Noticeably missing from the debate between the President and Congress over how much to spend next year on airport projects is any discussion of how the FAA should be reformed and made more efficient so that consumers, the air transportation industry, and the economy are better served. Various government reports and studies have indicated that the FAA's attempt to manage the system's necessary technical upgrades has been a costly failure. "Over the past 17 years," according to the GAO, "the modernization program has experienced cost overruns, schedule delays and performance shortfalls of large proportions."4 Others peg the misused time at 23 years and the total invested so far at $43 billion.5 The DOT's own inspector general recently acknowledged that the program was subject to cost overruns and schedule slippage, and noted that an earlier attempted ATC upgrade--called the Advanced Automated System--was canceled in 1990 after wasting $1.5 billion.6
Beyond its intention to provide the FAA with $13.1 billion to spend in FY 2001, compared with a projected $10.2 billion in FY 1999 (FY 2000 proposed totals are still subject to subsequent appropriations), nothing in H.R. 1000 or S. 82 addresses this problem, which has spanned five presidential terms and nine separate Congresses. With neither the President nor Congress proposing anything other than the status quo, the FAA appears destined to add even more years to its lengthy record of technical mismanagement. Opportunities for fundamental reform, such as those explored earlier in President Clinton's Administration7 and in the recent restructuring of the Canadian ATC system, are largely ignored.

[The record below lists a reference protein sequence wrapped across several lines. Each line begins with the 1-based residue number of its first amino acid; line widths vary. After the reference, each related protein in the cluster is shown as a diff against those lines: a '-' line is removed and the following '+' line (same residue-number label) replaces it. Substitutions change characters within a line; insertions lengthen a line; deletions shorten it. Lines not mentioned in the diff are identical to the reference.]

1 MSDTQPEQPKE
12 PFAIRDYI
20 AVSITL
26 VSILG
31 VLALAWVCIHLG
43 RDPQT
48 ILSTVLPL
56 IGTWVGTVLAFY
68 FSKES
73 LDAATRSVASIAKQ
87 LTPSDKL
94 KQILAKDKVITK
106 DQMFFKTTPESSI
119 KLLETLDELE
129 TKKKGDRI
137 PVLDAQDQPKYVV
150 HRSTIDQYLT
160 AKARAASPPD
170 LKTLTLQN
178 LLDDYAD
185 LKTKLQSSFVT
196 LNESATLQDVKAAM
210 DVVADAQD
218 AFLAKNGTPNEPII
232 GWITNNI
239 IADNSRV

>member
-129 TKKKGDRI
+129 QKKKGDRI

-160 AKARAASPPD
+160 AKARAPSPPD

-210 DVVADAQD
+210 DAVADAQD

Similar neglect characterizes attitudes toward the obvious reform opportunities applicable to the management and funding of commercial airports. The privatization of 66 airports around the world in the past two years demonstrates that large airports can be self-funding and independent of government support. Yet some in Congress appear determined to make airports even more dependent on scarce federal dollars by increasing airport funding to $4.2 billion--more than two and a half times higher than the sum suggested by the President.
Indeed, under H.R. 1000, the incentive for airports to privatize or withdraw from the federal system would be greatly diminished because the new funding apportionment formulas in the bill promise to triple the amount of AIP grants that each existing airport is eligible to receive. Moreover, because such grants account for only 10 percent of funding for large airports, these higher federal funds most likely would displace other non-federal sources that otherwise would be used.
Although the argument raised in defense of these proposals for higher spending and budgetary protection emphasizes the need for airport construction and renovation to keep pace with the booming commercial aviation industry, this rationale is undermined by Chairman Shuster's announced willingness to allow non-aviation transportation projects to tap into the fund in an effort to broaden the proposal's political appeal.8 Whether this gambit will help to ensure passage of the bill remains open to question, but it certainly has generated a lot of interest among public transit proponents who have rushed forward with costly projects.
In Portland, Oregon, for example, the local transit system has announced that it intends to seek funds generated by the Portland Airport to build a light rail system from the city to the airport. Although Portland voters have twice rejected the project, the proposed diversion of aviation funds to transit would allow revenues generated by airport passenger fees to override local preferences.
Not to be outdone, Senator Charles Schumer (D-NY) has proposed using airline ticket tax revenues generated at New York City's two airports to fund the construction of a Second Avenue subway line in Manhattan. Calling the opportunity a "godsend in every way," the Senator notes that the East Side of Manhattan now has only one subway line (the Lexington), compared with three lines on the West Side.9 According to press reports, "The construction industry applauded Schumer's vow to tackle mass-transit projects."10 And well they should: Mile for mile, subways are the costliest form of surface transportation that any community could choose.